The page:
TEN YEARS ago Peter Turchin, a scientist at the University of Connecticut, made a startling prediction in Nature. “The next decade is likely to be a period of growing instability in the United States and western Europe,” he asserted, pointing in part to the “overproduction of young graduates with advanced degrees”. The subsequent surge in populism in Europe, the unexpected votes in 2016 for Brexit and then for President Donald Trump in America, and a wave of protests from the gilets jaunes to Black Lives Matter, has made Mr Turchin something of a celebrity in certain circles, and has piqued economists’ interest in the discipline of “cliodynamics”, which uses maths to model historical change. Mr Turchin’s emphasis on the “overproduction of elites” raises uncomfortable questions, but also offers useful policy lessons.
As far back as ancient Rome and imperial China, Mr Turchin shows, societies have veered from periods of political stability to instability, often at intervals of about 50 years. Consider America. Every pundit knows that Congress has become gridlocked, with Democrats and Republicans unwilling to compromise with each other. Fewer know that it was also highly polarised around 1900, before becoming more co-operative in the mid-20th century.
What causes these lurches from calm to chaos? Mr Turchin views societies as large, complex systems that are subject to certain patterns, if not laws. That is an entirely different approach from much of academic history, with its preference for small-scale, microcosmic studies, argues Niall Ferguson of Stanford University. In a paper published this year Mr Turchin (with Andrey Korotayev of the Higher School of Economics in Russia) examines the prediction of instability he made in 2010. His forecast model contains many elements, but like Karl Marx Mr Turchin seems to believe that “the history of all hitherto existing society is the history of class struggles.” Where Marx focused on the proletariat, though, Mr Turchin is more interested in the elite—and how its members struggle against each other.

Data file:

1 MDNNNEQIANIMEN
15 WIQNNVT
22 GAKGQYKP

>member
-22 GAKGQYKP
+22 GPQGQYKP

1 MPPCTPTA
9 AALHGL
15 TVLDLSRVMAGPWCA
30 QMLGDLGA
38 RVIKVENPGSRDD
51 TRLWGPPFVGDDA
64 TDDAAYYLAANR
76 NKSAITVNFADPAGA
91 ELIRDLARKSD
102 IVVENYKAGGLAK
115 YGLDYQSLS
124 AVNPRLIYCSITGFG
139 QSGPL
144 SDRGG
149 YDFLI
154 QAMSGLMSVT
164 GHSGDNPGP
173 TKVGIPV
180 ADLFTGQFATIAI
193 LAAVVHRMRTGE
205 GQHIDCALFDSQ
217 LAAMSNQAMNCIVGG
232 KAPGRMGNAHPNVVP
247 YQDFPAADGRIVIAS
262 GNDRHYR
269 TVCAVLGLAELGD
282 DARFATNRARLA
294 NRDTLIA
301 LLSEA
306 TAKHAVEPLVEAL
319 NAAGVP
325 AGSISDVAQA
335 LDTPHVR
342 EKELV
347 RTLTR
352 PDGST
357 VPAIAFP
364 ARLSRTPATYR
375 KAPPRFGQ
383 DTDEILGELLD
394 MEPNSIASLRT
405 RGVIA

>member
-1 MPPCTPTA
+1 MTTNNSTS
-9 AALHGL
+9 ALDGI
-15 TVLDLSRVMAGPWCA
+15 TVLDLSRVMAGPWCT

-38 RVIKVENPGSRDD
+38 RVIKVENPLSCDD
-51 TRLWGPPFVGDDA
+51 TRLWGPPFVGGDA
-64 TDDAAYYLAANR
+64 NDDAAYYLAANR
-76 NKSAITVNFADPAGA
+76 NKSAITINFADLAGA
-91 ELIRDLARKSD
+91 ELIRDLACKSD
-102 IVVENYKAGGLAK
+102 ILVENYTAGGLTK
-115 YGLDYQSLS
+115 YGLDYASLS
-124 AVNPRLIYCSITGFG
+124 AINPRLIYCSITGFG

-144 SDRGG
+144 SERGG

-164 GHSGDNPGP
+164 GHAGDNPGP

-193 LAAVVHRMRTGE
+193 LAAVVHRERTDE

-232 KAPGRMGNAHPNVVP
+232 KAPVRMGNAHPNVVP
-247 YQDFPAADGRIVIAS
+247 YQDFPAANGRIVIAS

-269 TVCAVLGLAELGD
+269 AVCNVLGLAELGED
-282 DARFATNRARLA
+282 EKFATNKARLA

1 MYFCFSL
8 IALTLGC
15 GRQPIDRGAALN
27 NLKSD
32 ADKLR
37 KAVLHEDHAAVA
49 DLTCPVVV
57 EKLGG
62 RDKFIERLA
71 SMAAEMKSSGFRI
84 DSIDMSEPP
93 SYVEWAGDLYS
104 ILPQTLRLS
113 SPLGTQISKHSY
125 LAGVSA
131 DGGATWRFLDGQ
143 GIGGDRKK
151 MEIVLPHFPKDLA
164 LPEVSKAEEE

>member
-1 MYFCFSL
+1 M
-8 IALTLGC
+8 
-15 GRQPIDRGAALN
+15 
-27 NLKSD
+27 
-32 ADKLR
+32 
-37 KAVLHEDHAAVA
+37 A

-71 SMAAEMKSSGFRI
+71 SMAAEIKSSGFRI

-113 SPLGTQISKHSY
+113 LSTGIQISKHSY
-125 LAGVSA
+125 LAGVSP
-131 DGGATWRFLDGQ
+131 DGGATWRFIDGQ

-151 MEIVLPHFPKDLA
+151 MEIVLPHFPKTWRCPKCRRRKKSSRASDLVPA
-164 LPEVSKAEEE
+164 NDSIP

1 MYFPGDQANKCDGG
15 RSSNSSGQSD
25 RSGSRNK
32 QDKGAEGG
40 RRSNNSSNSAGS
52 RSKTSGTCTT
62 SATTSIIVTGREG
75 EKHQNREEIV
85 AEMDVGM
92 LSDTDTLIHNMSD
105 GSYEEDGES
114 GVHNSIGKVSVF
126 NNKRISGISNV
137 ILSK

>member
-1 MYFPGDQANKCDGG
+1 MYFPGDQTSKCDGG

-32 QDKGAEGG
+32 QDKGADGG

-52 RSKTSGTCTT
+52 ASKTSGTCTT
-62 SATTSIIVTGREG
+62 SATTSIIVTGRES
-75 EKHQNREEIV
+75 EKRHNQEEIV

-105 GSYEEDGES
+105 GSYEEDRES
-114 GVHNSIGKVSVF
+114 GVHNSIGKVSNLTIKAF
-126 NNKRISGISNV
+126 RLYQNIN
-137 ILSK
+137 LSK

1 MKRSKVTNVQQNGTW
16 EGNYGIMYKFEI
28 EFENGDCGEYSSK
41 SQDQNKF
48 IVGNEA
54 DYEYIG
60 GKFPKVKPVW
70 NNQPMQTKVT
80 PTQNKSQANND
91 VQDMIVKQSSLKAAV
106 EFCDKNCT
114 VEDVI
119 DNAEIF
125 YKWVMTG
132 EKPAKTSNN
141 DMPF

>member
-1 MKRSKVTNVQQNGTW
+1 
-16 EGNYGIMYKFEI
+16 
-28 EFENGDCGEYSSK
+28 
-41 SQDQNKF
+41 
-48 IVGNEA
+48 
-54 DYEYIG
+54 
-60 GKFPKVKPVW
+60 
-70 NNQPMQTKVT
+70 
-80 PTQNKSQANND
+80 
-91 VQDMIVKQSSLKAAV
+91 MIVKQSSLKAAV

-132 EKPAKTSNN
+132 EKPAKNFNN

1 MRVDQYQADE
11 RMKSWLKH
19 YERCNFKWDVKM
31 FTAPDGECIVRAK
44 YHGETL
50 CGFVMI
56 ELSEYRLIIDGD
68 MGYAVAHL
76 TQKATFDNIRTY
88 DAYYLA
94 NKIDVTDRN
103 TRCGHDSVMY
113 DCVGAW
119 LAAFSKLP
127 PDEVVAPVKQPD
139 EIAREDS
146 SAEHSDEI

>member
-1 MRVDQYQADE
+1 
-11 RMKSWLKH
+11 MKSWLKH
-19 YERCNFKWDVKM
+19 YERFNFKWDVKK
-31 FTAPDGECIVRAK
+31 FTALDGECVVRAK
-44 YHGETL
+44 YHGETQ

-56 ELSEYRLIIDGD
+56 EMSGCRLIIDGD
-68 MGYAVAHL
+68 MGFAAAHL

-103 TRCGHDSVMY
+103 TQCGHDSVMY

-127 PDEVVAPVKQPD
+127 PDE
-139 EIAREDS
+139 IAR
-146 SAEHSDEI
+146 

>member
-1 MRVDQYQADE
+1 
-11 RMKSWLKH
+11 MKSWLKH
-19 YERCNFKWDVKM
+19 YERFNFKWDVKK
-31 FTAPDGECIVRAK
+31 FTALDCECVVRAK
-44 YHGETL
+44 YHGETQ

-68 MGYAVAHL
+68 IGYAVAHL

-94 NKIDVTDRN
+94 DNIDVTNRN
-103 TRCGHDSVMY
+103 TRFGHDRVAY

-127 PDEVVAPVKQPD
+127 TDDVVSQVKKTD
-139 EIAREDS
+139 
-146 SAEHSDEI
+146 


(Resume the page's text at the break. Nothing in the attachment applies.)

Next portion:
Who counts as the elite, and how competition manifests itself, varies from place to place; one example could be a large number of highly educated folk relative to the number of government offices (and therefore jobs). But a struggle is most likely when economic inequality is high. The rewards for being at the top are then especially lucrative, both in terms of earning power and political influence, and those who miss out feel their loss more keenly. The feeling of resentment is particularly strong among people brought up to believe that they ought to be in the elite. Worse still, societies tend to produce ever more would-be elites, in part because access to education tends to improve over time. Mr Turchin sees all this as a recipe for political chaos. Articulate, educated people rebel, producing a scramble for political and economic power. Elites stop co-operating, counter-elites emerge, and order breaks down.
2017: West High Reading Interventionist Teacher’s Remarks to the School Board on Madison’s Disastrous Reading Results
My Question to Wisconsin Governor Tony Evers on Teacher Mulligans and our Disastrous Reading Results
Booked, but can’t read (Madison): functional literacy, National citizenship and the new face of Dred Scott in the age of mass incarcerat